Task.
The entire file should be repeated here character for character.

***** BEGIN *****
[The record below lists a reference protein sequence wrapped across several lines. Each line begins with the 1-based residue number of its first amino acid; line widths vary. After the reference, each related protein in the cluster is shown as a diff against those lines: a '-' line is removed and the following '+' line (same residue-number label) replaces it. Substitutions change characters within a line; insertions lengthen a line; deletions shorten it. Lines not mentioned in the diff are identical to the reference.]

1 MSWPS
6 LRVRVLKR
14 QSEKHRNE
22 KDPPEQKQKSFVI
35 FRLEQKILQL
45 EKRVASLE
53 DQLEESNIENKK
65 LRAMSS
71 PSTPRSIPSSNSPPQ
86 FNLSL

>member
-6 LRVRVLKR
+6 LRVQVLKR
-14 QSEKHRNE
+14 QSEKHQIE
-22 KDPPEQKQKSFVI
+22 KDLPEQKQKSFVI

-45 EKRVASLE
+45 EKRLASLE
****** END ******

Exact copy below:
[The record below lists a reference protein sequence wrapped across several lines. Each line begins with the 1-based residue number of its first amino acid; line widths vary. After the reference, each related protein in the cluster is shown as a diff against those lines: a '-' line is removed and the following '+' line (same residue-number label) replaces it. Substitutions change characters within a line; insertions lengthen a line; deletions shorten it. Lines not mentioned in the diff are identical to the reference.]

1 MSWPS
6 LRVRVLKR
14 QSEKHRNE
22 KDPPEQKQKSFVI
35 FRLEQKILQL
45 EKRVASLE
53 DQLEESNIENKK
65 LRAMSS
71 PSTPRSIPSSNSPPQ
86 FNLSL

>member
-6 LRVRVLKR
+6 LRVQVLKR
-14 QSEKHRNE
+14 QSEKHQIE
-22 KDPPEQKQKSFVI
+22 KDLPEQKQKSFVI

-45 EKRVASLE
+45 EKRLASLE